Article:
Here's a study of the character that you asked for.
I'm not sure about those emoji either.
Integrate their feedback.
Let them know how it affected your designs.
Show that you're listening and responding.
Make no assumptions, you know people know what things mean or why decisions were made.
You are much further along this path than your audience.
Anticipate their questions.
Pay attention to their reactions.
And be willing to explain.
Do not show up without a plan or try to wing it.
It's not a good look.
And also showing your working files, not good.
These things are lazy and disrespectful of people's time.
And, of course, don't be dismissive of again, don't be dismissive of anyone's input.
Try to be patient and objective.
Make it relatable to your audience.
If not, they may well start to tune out.
Let people see themselves in your story.
If you can elicit an emotional response, excitement, worry, or even fear, it will enhance their sense of commitment.
Ellis goes crazy for that elderberry jam.
Use what you know about your audience to your advantage.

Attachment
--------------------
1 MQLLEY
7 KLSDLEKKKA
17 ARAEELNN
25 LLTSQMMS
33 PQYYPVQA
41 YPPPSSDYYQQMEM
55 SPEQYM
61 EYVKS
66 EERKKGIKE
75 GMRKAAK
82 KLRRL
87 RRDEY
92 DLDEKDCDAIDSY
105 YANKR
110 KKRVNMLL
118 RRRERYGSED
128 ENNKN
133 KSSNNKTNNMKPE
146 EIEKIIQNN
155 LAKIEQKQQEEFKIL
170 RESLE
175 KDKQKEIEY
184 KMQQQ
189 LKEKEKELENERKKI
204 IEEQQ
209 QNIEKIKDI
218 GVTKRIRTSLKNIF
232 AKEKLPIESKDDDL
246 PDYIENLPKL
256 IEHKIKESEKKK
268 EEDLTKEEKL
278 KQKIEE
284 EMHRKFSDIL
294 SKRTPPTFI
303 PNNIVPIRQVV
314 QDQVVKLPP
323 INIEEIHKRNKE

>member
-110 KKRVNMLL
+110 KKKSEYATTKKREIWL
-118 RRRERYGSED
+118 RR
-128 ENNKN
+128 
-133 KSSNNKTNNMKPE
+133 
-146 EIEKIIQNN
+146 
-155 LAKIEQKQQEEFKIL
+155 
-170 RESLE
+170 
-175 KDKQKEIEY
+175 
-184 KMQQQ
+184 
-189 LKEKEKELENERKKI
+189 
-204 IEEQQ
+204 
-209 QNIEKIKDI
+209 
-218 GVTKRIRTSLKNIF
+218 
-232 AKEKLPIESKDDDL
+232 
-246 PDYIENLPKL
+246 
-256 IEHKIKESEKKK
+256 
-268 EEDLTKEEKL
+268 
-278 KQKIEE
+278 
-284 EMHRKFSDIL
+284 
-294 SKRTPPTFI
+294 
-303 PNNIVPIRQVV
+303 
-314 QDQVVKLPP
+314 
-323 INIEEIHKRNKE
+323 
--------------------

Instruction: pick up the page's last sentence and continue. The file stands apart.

Describe what you see and feel.
Don't talk about users like they are a distant third party.
Flow diagrams can be really useful with engineers but when communicating concepts, there's a big disconnect.
Instead, speak in the first person.
Here I am at my desk working on my e-mail and ding, a handy reminder it's time for breakfast.
I hit the notification and bam, straightaway I can load my toast without even stepping away from my desk.
Just one swipe down and we're toasting.
And a few minutes later I know to be on my way, perfect timing.
And how cool is that?
I can even see my stats.
Clearly, this is more powerful if you can demo a prototype.
And engage in dialogue.
A presentation should be a dialogue.
Engage with your audience.
Design for the aha moment.
If you can lead people through your story, their minds will try and predict the ending.
This will keep them engaged.
Ask them questions.
Keep them dialed in.
You're here for their feedback after all.
Do not deliver a monologue.
This is boring and naive.
Think of it as a discussion more than a speech.
And finally, the idea.
It is crucial to explain why.
Define each problem in a single sentence.
It's a great exercise to really get to the heart of the matter.
You'll need to find agreement on those problem statements with your audience.
Otherwise, you'll be barking up the wrong tree.